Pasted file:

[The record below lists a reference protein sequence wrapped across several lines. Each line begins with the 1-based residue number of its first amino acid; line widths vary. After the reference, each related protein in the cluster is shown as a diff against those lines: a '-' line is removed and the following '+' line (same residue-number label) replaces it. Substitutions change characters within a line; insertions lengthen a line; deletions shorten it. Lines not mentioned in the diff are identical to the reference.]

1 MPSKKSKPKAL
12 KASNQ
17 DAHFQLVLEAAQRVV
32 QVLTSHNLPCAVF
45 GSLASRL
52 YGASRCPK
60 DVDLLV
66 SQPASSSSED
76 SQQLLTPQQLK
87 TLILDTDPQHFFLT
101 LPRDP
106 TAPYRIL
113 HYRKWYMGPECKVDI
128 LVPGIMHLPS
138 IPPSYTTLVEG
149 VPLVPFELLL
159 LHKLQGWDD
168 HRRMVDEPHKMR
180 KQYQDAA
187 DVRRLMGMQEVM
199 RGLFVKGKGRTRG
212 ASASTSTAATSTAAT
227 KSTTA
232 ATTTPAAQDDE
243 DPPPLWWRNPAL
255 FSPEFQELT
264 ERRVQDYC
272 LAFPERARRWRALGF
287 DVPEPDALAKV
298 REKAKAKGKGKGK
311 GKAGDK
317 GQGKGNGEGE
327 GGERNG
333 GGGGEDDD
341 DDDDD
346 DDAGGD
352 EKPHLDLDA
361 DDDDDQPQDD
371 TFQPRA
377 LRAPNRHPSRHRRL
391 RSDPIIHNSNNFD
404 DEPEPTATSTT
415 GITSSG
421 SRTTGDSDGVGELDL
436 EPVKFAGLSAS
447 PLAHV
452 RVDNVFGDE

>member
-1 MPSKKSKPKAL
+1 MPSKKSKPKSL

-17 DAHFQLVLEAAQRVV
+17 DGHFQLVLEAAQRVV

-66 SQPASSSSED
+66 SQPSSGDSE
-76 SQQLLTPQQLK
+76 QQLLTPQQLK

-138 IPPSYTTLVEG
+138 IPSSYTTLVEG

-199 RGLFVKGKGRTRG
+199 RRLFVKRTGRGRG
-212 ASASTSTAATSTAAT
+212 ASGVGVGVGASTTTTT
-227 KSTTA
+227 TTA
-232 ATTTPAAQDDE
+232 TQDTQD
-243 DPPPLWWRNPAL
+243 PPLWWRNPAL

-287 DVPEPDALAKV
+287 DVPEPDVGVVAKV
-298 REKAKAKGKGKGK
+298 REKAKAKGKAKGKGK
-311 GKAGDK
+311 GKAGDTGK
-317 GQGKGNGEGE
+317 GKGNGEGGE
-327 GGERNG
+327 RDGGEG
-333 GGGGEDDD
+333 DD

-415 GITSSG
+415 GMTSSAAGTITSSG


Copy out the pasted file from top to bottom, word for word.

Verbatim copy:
[The record below lists a reference protein sequence wrapped across several lines. Each line begins with the 1-based residue number of its first amino acid; line widths vary. After the reference, each related protein in the cluster is shown as a diff against those lines: a '-' line is removed and the following '+' line (same residue-number label) replaces it. Substitutions change characters within a line; insertions lengthen a line; deletions shorten it. Lines not mentioned in the diff are identical to the reference.]

1 MPSKKSKPKAL
12 KASNQ
17 DAHFQLVLEAAQRVV
32 QVLTSHNLPCAVF
45 GSLASRL
52 YGASRCPK
60 DVDLLV
66 SQPASSSSED
76 SQQLLTPQQLK
87 TLILDTDPQHFFLT
101 LPRDP
106 TAPYRIL
113 HYRKWYMGPECKVDI
128 LVPGIMHLPS
138 IPPSYTTLVEG
149 VPLVPFELLL
159 LHKLQGWDD
168 HRRMVDEPHKMR
180 KQYQDAA
187 DVRRLMGMQEVM
199 RGLFVKGKGRTRG
212 ASASTSTAATSTAAT
227 KSTTA
232 ATTTPAAQDDE
243 DPPPLWWRNPAL
255 FSPEFQELT
264 ERRVQDYC
272 LAFPERARRWRALGF
287 DVPEPDALAKV
298 REKAKAKGKGKGK
311 GKAGDK
317 GQGKGNGEGE
327 GGERNG
333 GGGGEDDD
341 DDDDD
346 DDAGGD
352 EKPHLDLDA
361 DDDDDQPQDD
371 TFQPRA
377 LRAPNRHPSRHRRL
391 RSDPIIHNSNNFD
404 DEPEPTATSTT
415 GITSSG
421 SRTTGDSDGVGELDL
436 EPVKFAGLSAS
447 PLAHV
452 RVDNVFGDE

>member
-1 MPSKKSKPKAL
+1 MPSKKSKPKSL

-17 DAHFQLVLEAAQRVV
+17 DGHFQLVLEAAQRVV

-66 SQPASSSSED
+66 SQPSSGDSE
-76 SQQLLTPQQLK
+76 QQLLTPQQLK

-138 IPPSYTTLVEG
+138 IPSSYTTLVEG

-199 RGLFVKGKGRTRG
+199 RRLFVKRTGRGRG
-212 ASASTSTAATSTAAT
+212 ASGVGVGVGASTTTTT
-227 KSTTA
+227 TTA
-232 ATTTPAAQDDE
+232 TQDTQD
-243 DPPPLWWRNPAL
+243 PPLWWRNPAL

-287 DVPEPDALAKV
+287 DVPEPDVGVVAKV
-298 REKAKAKGKGKGK
+298 REKAKAKGKAKGKGK
-311 GKAGDK
+311 GKAGDTGK
-317 GQGKGNGEGE
+317 GKGNGEGGE
-327 GGERNG
+327 RDGGEG
-333 GGGGEDDD
+333 DD

-415 GITSSG
+415 GMTSSAAGTITSSG